Morris et al. concluded that the current state of knowledge of time lags is of limited use to those responsible for R&D and knowledge transfer who face difficulties in knowing what they should or can do to reduce time lags. This effectively ‘blindfolds’ investment decisions and risks wasting effort. The study concludes that understanding lags first requires agreeing models, definitions and measures, which can be applied in practice. A second task would be to develop a process by which to gather these data. Further reading: Patient Safety Learning - Mind the implementation gap: The persistence of avoidable harm in the NHS
  13. Content Article
    What can I learn? Introducing power of the patient Tricky conditions: understanding disease, diagnosis and decisions What everyone should know about getting the best care The patient's side of the call for better
  14. Content Article
    It is 22 years since the publication of To Err is Human and An Organisation with a Memory. Patient Safety has become a priority worldwide with the passing of the WHO Global Action Plan on Patient Safety. Almost every country has a plan or set of interventions to decrease harm and make healthcare safer. And the development of the science of patient safety has been exponential with increasing evidence of what is required to be safe. We now know what we need to do to prevent harm. In the report led by Sir Liam Donaldson it was stated that four actions were needed to improve safety in the NHS: unified reporting an open culture mechanisms for change a systems approach to solving the challenges of patient safety. Twenty-two years on this challenge remains only partially fulfilled. As is reported in the recent Patient Safety Learning's Mind the implementation gap - The persistence of avoidable harm in the NHS, there is a major problem of taking the lessons from incidents and implementing them at scale so that processes can be changed. The report highlighted four themes, focusing mainly on the lack of a systems approach to safety, learning, oversight monitoring and evaluation, and a lack of leadership. If we are to be safe in the future there must be a fundamental change to the way we think about safety, and the need to incorporate both improvement and implementation science in addressing the implementation gap. There are many reasons for the gap in applying what we know to what we do. This is not uncommon in healthcare where new knowledge takes time to percolate to frontline staff and applies to clinical theory as well as to patient safety theories and methods. So while we may state that we need a systems approach and leadership, we cannot expect frontline staff to be safe if they do not have easy access to the latest theories and methods on patient safety. I believe that to make a difference we need to equip every healthcare worker with the knowledge and skills to be safe. From that frontline revolution we can then look at having a safer NHS in which safety is what we do every day, not what we do only after harm has occurred. This includes learning from everyday practice and constantly asking ourselves “what do we need to do to be safe?” The Oxford University Press Handbook of Patient Safety aims to bridge the knowledge gap so that the implementation gap can be narrowed and eventually closed. The book has been written by a combination of experts in the field of patient safety science and frontline staff, i.e. people who practice safety every day and know what it takes to be safe. The book translates the complex patient safety theories into actions that frontline staff can take to be safe. We hope that the book will make a difference in changing the paradigm and that it becomes the daily companion of every healthcare professional in the NHS. Knowledge is the driver of change and will make a difference. The Oxford Professional Practice: Handbook of Patient Safety is available at the discounted price here.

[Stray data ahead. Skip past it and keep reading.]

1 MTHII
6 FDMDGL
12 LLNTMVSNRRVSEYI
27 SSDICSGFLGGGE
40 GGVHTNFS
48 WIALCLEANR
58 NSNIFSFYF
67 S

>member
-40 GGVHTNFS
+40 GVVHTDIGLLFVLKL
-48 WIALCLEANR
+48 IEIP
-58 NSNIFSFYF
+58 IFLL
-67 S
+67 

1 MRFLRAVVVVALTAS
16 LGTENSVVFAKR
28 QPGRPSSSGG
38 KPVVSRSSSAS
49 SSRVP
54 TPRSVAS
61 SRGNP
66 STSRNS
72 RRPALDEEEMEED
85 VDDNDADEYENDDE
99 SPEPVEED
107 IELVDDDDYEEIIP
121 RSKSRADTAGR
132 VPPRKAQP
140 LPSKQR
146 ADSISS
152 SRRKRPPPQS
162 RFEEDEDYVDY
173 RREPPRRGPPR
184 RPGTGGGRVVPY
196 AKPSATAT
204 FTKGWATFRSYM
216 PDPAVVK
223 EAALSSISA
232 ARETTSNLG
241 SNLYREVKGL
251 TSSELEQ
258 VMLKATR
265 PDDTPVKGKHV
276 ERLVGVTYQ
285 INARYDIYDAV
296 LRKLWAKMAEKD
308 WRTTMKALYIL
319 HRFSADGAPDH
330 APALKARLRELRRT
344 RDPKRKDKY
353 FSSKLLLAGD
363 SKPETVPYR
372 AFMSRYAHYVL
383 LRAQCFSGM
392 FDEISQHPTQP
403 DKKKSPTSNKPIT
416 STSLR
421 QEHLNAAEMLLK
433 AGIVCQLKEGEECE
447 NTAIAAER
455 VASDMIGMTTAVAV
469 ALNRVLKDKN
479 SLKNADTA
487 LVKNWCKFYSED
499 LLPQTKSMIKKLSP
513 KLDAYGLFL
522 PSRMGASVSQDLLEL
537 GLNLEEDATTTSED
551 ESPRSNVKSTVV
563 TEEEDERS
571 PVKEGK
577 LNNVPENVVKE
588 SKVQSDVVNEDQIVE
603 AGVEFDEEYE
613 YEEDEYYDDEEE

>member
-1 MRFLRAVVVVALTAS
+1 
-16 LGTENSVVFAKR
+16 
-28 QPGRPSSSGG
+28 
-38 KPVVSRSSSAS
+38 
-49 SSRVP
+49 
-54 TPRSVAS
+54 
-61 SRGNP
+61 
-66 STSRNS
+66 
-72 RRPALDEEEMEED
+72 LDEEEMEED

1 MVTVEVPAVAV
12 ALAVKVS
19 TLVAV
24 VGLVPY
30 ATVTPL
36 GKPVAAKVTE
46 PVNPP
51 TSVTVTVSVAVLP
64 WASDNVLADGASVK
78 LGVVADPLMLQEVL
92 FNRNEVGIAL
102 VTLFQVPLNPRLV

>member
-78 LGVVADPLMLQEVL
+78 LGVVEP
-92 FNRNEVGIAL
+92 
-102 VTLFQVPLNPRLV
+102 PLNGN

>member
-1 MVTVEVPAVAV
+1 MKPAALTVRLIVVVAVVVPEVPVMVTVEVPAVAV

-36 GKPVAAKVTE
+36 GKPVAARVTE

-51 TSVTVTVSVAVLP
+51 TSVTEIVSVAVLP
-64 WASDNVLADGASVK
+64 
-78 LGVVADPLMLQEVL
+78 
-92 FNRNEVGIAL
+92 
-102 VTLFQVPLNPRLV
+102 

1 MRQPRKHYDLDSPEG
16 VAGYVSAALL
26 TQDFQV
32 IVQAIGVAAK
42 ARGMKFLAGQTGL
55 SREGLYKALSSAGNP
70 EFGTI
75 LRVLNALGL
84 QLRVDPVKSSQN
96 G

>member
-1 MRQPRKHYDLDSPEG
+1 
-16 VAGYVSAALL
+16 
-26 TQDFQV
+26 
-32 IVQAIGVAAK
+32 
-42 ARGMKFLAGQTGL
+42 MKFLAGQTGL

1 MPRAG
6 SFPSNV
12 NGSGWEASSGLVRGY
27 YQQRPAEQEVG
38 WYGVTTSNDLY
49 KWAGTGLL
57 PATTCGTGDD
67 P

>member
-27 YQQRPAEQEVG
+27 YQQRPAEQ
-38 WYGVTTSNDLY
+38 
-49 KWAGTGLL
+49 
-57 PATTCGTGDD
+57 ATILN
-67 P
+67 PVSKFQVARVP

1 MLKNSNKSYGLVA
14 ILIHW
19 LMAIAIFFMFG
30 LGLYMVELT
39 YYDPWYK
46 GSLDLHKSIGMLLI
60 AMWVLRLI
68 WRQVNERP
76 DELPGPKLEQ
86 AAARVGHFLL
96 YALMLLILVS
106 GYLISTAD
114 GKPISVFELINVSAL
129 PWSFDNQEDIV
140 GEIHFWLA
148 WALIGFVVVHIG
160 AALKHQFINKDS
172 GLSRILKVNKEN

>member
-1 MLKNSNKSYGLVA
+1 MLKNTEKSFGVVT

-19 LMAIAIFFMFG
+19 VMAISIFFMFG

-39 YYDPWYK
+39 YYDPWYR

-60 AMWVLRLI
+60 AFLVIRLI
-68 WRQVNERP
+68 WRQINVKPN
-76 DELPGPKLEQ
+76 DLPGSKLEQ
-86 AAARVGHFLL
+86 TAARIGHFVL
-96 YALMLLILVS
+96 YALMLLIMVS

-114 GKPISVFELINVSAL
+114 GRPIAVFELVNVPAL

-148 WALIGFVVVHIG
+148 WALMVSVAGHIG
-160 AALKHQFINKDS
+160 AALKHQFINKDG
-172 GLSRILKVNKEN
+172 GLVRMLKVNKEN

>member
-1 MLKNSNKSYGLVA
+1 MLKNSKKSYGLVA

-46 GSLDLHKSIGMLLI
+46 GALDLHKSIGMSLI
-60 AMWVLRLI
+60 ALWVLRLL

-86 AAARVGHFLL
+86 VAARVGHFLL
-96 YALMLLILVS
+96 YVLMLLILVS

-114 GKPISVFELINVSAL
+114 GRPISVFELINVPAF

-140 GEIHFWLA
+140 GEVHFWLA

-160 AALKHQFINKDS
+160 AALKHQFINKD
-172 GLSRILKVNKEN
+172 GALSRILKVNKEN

15. Community Post
    We should all strive to keep antibiotics working for our NHS surgeons and future generations, by decreasing antibiotic use in medicine. It is mums themselves who could dramatically decrease antibiotic use, in the only medical specialty where this is possible - in obstetrics - by keeping skin intact; by being informed of the 10cm diameter that 'Aniball' and 'Epi-no Delphine Plus' birth facilitating devices, the mechanical version of Antenatal Perineal Massage, achieve by skin expansion (much like by 'earlobe skin expanders') prior to birth, for back of baby's head. This enables a normal birth for many more babies by shortening birth, with no cutting (episiotomies) or tearing, and much fewer Caesarean sections, as each Caesarean section requires antibiotics to be injected into mum, to kill any bacteria, which might have invaded a skin cell, from being implanted with that skin cell, deep into the wall of the uterus, by the surgeon's knife. There are around 750,000 births in the UK alone and three-quarters of mums are damaged during birth and at risk of developing infection; so a dramatic decrease in antibiotic use is possible. Empowering mums with knowledge; that both the skin and the coats of the pelvic floor muscles, which form the floor of the lower tummy, can be stretched painlessly, in preparation of birth, from the 26th week of pregnancy, so a gentler, kinder birth for both baby and mum becomes possible by decreasing risky obstetric interventions. Muscle can be stretched to 3 times its original length, if stretched painlessly over 6 or more occasions, and still retains its ability to recoil back, contracting to its original length. So there is no damage to mum. Baby's delicate head is not used to achieve this 'birth canal widening', because Antenatal Perineal Massage or Aniball or Epi-no Delphine Plus have already achieved this prior to the start of birth. In birth this stretching is rushed within the last 2 hours of birth, with risk of avulsion of pelvic floor muscle fibres from the pubic bone and risk of skin tearing or the need for episiotomy. The overlying skin will likewise stretch without tearing if done over 6 or more occasions. The maximal opening in the outlet or lower part of the pelvis is 10cm diameter, so 10cm diameter is the goal of the birth aiding devices and 'Antenatal Perineal Massage' or 'Birth Canal Widening' - opening doors for baby maximally. The mother reviews on 'Aniball' and 'Epi-no Delphine Plus' are impressive: Wanda Klaman, a first time mum, gives birth at nearly 42 weeks to a 4.4kg baby, with no need for episiotomy or forceps; Sophie of London, avoids episiotomy, when forceps are used to aid delivery for her baby who lays across her tummy - transverse lay, because the skin at this opening is so stretchy thanks to the birth facilitating devices. Cochrane Collaborate Report on Antenatal Massage https://pubmed.ncbi.nlm.nih.gov/23633325/ https://www.dailymail.co.uk/news/article-7450045/Fears-infections-pandemic-grow-NINETEEN-new-superbugs-discovered-UK.html https://www.mirror.co.uk/news/uk-news/mistakes-maternity-wards-setting-nhs-22702909